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There were two unpublished decisions on unemployment benefits from the Minnesota Court of Appeals this week.  Both cases involve employment misconduct, and show the importance of presenting a strong case at the evidentiary hearing.  Both cases were affirmed.

A13-2222  Pamela L. Ott, Relator, vs. Timberland Partners Management Co. (Corp), Respondent, Department of Employment and Economic Development, Respondent.

Summary:  Relator challenges an unemployment-law judge’s decision that she is ineligible for unemployment benefits because she was discharged for employment misconduct -- intentionally submitting a false report on the status of vacant rental units.  Relator argued that the misconduct in question was a single behavioral incident, which is an "important factor" to consider in determining whether particular conduct rises to the level of employment misconduct.  The Appeals Court concluded that conduct in question was misconduct, because submitting the false report was both deceitful and intentional. We affirm.

A13-2046  Nimco Osman, Relator, vs. Supershuttle International, Inc., Respondent, Department of Employment and Economic Development, Respondent.

Summary:  In this certiorari appeal from the decision of an unemployment-law judge (ULJ) that relator is ineligible for unemployment benefits because she was discharged for employment misconduct -- displaying a pattern of abusive behavior and acting belligerently during a meeting resulting in her termination.  In addition, relator argues that (1) she did not commit employment misconduct; (2) she was denied a fair hearing because the ULJ did not contact her witnesses and permitted the testimony of the employer’s third witness; and (3) the employer’s witnesses lied.  The Appeals Court affirmed/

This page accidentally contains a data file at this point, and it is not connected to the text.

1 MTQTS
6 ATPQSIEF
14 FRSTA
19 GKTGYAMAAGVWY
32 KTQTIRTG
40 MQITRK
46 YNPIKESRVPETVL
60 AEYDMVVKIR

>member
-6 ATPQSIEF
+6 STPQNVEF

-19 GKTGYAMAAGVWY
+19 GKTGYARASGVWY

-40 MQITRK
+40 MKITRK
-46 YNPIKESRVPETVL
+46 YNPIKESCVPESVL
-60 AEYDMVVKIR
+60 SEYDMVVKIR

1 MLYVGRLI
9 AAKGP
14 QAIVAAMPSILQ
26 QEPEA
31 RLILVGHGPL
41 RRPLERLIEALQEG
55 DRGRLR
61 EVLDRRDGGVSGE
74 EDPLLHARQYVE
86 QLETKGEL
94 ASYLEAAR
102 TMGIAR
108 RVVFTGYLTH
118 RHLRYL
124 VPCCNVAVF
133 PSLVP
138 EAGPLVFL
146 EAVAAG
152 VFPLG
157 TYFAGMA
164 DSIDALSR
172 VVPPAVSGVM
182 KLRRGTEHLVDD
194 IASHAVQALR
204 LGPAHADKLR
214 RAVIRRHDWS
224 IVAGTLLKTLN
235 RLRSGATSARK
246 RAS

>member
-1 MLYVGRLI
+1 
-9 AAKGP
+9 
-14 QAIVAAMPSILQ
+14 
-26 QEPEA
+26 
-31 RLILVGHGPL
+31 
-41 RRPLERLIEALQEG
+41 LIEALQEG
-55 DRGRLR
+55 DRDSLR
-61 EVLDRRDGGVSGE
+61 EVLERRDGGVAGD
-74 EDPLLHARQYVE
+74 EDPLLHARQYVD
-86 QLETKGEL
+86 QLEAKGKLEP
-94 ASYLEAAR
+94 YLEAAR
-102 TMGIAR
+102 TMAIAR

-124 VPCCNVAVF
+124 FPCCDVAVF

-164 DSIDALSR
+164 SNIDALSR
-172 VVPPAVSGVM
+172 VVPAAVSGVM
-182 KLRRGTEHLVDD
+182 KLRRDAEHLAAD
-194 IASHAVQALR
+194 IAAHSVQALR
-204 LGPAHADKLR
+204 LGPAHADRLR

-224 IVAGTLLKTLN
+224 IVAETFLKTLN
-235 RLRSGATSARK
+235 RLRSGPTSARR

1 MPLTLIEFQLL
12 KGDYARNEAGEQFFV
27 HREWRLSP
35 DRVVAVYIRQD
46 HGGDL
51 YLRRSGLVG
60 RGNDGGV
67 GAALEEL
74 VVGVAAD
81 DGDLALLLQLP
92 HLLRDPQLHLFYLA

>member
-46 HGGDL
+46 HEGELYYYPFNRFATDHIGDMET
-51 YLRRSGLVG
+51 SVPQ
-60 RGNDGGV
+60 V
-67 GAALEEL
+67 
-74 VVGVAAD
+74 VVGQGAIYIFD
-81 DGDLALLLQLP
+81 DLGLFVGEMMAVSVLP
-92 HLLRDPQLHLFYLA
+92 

If you are denied unemployment benefits, or are an employer who wants to challenge a former employee's eligibility for benefits, your best bet is to meet with an attorney who handles unemployment appeals to discuss your options.  To that end, I represent both applicants and employers in unemployment appeals.  Please call (763) 450-9494 today to set up an appointment to discuss your situation.

WARNING: The information contained in this blog post does not constitute legal advice and may not be applicable to your situation.  Reading this blog post does not create an attorney-client relationship between you and Baland Law Office, P.L.L.C.  Also, Tim is licensed only in state and federal courts in Minnesota.  As such, any information provided in this blog post pertains only to those jurisdictions.  Further, you should always discuss your situation with an attorney before taking any action based on what you may read in this blog.  To that end, please call (763) 450-9494 to set up an appointment to discuss your situation. 


 


Comments

10/08/2016 11:23am

This case on unemployment benefit is streatching out way to long than imagined. I would like to know the verdict to it fast! I am so running out of patience on this one.

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